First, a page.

Lasagni, Fernando; CATEC - Advanced Center for Aerospace Technologies; Spain
Lasagni, F.; CATEC - Advanced Center for Aerospace Technologies; Spain
Hernández, S.; Tecnatom S.A.; Spain
Rodriguez, B.; CATEC - Advanced Center for Aerospace Technologies; Spain
Cuesta, F.; CATEC - Advanced Center for Aerospace Technologies; Spain
Castaño, A.J.; CATEC - Advanced Center for Aerospace Technologies; Spain
Viguria, A.; CATEC - Advanced Center for Aerospace Technologies; Spain
Cuevas, E.; Tecnatom S.A.; Spain
Session: Aerospace 5
Time: 11:10 - 11:30
The mechanical evaluation of an aeronautic structure is a common activity performed during the development phase of an aircraft. Artificial damage is induced in the aerostructure in order to assess its performance during flight, where the apparition of damage should not affect the safety of the aircraft. Therefore, a continuous evaluation of induced damage during mechanical testing is required. Nowadays, inspections are usually performed during scheduled and non-scheduled stops of the tests, basically, by ultrasonics. The obtainment of inspection registers is limited since most of the inspections are performed manually, and the apparition or evolution of an indication is directly marked on the structure. On the other hand, performing manual ultrasonic inspections during mechanical loading are not allowed due to safety issues. Any breakage of the targeted structure, tooling or the hydraulic infrastructure can affect seriously the human team performing the work.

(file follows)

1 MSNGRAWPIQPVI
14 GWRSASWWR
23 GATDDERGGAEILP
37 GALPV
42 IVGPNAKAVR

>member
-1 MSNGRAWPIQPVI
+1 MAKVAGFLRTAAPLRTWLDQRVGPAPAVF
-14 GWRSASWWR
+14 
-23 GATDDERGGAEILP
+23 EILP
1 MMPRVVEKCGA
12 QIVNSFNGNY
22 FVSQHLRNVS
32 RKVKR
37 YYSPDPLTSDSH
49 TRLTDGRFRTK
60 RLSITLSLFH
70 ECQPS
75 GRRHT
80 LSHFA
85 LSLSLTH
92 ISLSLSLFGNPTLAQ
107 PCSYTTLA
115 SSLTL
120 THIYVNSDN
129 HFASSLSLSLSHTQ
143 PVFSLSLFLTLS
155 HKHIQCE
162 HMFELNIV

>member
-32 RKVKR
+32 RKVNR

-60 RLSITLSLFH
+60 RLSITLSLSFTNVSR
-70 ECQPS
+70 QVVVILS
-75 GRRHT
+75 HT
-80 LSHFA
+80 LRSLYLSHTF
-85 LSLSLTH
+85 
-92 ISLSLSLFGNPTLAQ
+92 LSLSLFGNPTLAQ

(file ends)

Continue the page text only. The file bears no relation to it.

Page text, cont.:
In this work, a full system for continuous monitoring of damage progress during structural tests has been developed. The system is based in thermographic inspections, allowing the detection of fiber breakages and/or appearance of delaminations in a composite cockpit. The system can be utilized at test stops but also during mechanical loading (even in static or fatigue). It consists of a thermographic camera attached to a semi-automatic tool, together with an illumination source for heat excitation. The position of the camera is controlled by a semiautomatic positioning tool connected to a software interface capable of (i) locating the thermographic camera on selected positions for assess the progress of the damage, (ii) storage the data coming for the scheduled/non-scheduled inspections (performed by active thermography), (iii) detecting the apparition or evolution of damage during mechanical loading in real time, (iv) performing quantitative/qualitative analysis of damage severity, between many other functions. Finally, results from a composite cockpit structure are presented for validation of the system.